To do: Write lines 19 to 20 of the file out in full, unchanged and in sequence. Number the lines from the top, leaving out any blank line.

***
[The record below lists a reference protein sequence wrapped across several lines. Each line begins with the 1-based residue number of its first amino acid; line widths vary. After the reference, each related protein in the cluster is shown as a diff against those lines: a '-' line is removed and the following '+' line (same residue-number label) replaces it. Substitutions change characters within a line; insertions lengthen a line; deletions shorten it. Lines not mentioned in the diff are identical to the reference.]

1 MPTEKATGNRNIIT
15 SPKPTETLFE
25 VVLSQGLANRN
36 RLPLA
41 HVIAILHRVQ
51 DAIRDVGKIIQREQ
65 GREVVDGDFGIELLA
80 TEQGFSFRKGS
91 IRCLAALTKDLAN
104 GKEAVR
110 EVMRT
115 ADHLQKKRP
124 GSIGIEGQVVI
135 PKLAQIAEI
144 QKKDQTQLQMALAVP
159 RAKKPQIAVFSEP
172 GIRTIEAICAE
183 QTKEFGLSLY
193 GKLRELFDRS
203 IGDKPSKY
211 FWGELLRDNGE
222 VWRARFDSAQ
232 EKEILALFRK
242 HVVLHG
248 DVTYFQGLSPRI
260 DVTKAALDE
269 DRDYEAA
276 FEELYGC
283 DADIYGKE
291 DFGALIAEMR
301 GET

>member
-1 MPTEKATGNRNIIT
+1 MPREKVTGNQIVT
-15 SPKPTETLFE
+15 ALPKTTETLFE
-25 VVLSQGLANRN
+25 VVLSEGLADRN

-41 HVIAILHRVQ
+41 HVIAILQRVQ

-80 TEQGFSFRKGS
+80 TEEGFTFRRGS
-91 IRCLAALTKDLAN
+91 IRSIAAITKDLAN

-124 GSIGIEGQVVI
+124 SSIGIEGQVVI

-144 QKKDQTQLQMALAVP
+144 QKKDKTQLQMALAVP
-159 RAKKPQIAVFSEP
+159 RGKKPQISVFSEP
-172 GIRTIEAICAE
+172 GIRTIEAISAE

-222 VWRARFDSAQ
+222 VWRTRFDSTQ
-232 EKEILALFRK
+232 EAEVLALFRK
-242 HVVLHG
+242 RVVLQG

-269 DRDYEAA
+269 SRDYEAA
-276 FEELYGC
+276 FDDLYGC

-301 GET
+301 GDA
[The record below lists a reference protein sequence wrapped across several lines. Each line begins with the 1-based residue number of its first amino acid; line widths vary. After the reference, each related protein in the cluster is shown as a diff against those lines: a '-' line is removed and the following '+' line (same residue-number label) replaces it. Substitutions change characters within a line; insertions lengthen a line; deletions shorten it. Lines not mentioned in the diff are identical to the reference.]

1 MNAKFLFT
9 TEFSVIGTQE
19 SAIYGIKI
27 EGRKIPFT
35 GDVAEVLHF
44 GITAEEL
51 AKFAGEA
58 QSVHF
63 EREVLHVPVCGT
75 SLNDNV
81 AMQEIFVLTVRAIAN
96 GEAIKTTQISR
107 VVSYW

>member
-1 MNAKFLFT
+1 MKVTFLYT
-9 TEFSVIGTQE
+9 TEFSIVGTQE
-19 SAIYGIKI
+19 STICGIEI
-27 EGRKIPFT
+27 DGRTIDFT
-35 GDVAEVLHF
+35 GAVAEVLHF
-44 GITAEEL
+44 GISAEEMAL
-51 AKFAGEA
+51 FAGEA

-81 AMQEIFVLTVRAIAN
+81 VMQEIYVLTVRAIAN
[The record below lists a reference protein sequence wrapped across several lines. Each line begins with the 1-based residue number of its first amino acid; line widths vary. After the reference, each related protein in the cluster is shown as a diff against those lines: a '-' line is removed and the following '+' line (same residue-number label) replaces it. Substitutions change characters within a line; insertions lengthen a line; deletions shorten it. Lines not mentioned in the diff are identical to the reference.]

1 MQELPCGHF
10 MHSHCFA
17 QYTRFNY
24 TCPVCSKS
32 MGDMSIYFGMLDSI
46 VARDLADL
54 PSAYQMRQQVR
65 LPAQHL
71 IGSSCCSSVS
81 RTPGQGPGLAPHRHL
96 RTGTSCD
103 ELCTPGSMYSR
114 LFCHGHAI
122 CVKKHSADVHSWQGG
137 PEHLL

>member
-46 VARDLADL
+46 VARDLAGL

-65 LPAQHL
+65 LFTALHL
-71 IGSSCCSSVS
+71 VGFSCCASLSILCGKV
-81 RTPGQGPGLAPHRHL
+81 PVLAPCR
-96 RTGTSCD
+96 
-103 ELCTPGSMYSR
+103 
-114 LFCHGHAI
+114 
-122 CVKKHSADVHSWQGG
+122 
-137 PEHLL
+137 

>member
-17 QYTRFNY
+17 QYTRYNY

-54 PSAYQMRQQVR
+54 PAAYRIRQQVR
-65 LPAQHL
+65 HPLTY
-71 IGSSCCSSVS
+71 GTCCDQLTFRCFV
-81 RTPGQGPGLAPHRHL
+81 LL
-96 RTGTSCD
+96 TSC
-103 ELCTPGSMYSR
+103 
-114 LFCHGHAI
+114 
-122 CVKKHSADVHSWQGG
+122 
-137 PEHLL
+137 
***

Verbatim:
183 QTKEFGLSLY
193 GKLRELFDRS